Raleigh, NC -- Public school or private school? Is one better than the other?
For a lot of parents, no matter the answer, the issue comes down to affordability.
But lawmakers want to give more parents and their kids a choice, without money being a factor.
There's a proposed house bill in Raleigh that would give students in public schools a scholarship to go to a private school.
A bipartisan group including 10 Triad lawmakers support the program which has been dubbed "The Opportunity Scholarship Act" or House Bill 944.
In it, lawmakers propose setting aside $40 million of the general budget to fund the scholarship in the 2013-2014 school year.
Each eligible student would receive a maximum of $4,200 to transfer to a private school if a parent chooses.
"I support it because it will empower parents to make decisions based on what's best for their children's education. It will allow parents to have more choice and therefore children will have more opportunity," said Jon Hardister, a Guilford County representative who supports the proposal. "We're not trying to take money out of public school systems."
Hardister said, in a recent meeting where lawmakers explained the proposal, there was a lot of support from parents with students in the public school system.
WFMY News 2 spoke with some of those parents who support the bill. Some said, a lack of funds is the primary reason their children are in public schools.
One said her child's school has continuously ranked low among other schools in the area and the voucher program would help her reconsider her options.
Sheila Clark, also a parent, told News 2, "It's absolutely phenomenal to have that advantage because the economy is rough right now."
However, critics of the bill say it would undermine a traditionally underfunded public school system that is already under attack.
"I think public dollars need to remain where there are accountability measures, where we know that it's meeting the needs of all of our children," said Kelly Langston, head of the Guilford County PTA.
Other parents in the association echoed her sentiments.
"To me it seems like they aren't trusting the public schools," said Sally Jabae.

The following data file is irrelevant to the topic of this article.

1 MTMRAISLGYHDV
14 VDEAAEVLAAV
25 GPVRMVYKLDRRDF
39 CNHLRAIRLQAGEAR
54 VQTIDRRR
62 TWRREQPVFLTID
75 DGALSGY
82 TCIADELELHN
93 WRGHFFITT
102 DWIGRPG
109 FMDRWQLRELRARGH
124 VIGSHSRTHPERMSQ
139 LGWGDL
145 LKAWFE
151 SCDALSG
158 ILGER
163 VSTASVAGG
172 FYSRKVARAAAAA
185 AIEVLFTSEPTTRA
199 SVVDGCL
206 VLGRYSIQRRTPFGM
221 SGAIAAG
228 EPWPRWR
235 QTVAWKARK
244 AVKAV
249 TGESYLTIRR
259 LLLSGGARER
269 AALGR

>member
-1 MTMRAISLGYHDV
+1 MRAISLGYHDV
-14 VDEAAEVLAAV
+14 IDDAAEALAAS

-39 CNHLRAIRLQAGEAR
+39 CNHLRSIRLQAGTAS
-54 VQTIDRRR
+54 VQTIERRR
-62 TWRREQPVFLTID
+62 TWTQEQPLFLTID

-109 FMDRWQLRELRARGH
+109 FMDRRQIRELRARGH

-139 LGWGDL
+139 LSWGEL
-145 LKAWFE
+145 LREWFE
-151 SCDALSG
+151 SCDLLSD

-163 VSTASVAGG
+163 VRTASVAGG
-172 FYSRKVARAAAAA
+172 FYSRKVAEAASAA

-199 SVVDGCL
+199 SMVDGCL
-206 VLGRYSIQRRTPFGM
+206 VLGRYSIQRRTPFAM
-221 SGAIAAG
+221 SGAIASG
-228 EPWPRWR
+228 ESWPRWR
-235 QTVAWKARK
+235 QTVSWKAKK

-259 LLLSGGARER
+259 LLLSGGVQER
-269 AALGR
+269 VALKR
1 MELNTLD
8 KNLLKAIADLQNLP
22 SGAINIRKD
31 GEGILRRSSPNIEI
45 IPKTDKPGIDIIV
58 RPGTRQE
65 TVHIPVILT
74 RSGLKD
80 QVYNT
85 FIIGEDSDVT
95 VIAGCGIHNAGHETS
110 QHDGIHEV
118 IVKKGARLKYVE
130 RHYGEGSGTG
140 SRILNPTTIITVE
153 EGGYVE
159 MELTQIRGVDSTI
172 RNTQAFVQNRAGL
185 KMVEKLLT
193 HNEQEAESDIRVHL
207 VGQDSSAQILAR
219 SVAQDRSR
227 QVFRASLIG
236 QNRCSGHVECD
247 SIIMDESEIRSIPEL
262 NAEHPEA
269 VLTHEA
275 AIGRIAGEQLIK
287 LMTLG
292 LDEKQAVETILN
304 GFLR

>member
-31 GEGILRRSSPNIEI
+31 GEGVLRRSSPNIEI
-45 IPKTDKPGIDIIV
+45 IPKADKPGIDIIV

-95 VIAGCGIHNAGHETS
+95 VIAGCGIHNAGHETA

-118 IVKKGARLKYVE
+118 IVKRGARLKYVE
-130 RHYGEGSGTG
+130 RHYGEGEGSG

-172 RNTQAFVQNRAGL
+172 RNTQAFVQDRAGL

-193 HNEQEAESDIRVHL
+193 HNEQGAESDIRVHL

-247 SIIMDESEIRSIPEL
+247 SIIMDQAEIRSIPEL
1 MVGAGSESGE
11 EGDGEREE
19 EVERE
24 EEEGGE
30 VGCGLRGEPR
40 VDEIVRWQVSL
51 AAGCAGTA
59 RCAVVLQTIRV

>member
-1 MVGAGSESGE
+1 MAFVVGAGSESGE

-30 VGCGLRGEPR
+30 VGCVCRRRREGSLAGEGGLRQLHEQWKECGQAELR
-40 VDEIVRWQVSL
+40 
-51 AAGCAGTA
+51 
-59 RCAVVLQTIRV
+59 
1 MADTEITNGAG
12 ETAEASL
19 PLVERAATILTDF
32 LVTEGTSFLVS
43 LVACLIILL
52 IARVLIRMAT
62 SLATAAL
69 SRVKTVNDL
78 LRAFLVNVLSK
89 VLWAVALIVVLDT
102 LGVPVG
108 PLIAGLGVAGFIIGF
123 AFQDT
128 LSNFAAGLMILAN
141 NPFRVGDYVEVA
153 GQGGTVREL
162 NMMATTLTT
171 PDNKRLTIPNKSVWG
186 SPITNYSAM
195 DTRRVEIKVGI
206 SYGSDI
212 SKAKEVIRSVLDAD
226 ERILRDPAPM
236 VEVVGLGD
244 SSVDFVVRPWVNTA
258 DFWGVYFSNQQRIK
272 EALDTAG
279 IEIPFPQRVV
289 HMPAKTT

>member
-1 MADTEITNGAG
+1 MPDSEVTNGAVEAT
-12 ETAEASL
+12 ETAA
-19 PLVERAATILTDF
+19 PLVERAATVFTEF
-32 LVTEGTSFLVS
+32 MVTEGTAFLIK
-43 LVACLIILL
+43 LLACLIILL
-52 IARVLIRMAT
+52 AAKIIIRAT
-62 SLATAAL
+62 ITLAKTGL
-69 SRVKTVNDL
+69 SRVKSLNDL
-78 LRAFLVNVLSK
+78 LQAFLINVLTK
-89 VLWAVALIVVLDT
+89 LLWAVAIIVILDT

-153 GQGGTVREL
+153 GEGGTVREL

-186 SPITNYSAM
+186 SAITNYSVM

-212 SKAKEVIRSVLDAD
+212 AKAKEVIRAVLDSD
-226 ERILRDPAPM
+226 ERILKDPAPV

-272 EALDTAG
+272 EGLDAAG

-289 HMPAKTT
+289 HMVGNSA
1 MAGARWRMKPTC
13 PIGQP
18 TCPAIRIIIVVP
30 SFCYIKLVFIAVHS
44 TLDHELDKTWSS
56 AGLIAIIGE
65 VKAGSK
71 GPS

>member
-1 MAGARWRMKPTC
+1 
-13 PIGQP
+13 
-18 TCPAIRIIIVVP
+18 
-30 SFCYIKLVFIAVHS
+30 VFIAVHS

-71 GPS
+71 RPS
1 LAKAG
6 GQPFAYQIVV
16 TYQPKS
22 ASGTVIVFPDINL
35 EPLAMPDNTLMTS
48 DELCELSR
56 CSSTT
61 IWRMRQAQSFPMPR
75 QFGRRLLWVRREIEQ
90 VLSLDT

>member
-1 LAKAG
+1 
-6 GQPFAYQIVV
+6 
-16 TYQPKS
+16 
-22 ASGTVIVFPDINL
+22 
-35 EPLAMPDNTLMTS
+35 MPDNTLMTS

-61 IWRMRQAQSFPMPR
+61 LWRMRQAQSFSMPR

"They say it's [about] choice. I think we have a lot of choices already," Brenda Dorsett added.
News 2 also reached out to the associate dean of education at North Carolina A&T State University.
Dr. Larry Powers explained that it is misleading for lawmakers to bill H.B. 944 as something that will help low-income families.
He says low-income families won't be able to afford private school even with the voucher.
The annual tuition for some private schools in the Triad ranges from $6,000 a year to more than $20,000 depending on the grade level.
Powers asks, where does a low-income family come up with rest?
But supporters of H.B. 944 hit back, saying every little bit counts.
Guilford County Schools and Forsyth County Schools say they do not support using public dollars to pay for private schools in part because of limited accountability. Also, when a parent decides to bring a child back into the public school system for whatever reason, the money - already paid - stays in the private school.
Randy Doss with Greensboro Day School, a private institution, also weighed in on the topic. He said you can't go wrong by giving children a chance at the best education whether it is public or private.
If it passes, there are several requirements students and private schools would have to meet in order to get the Opportunity Scholarship fund.
Read: "The Opportunity Scholarship Act"; HB944
The bill passed its first reading in Raleigh.
It will have to go through the education and appropriations committees before making it to the house floor.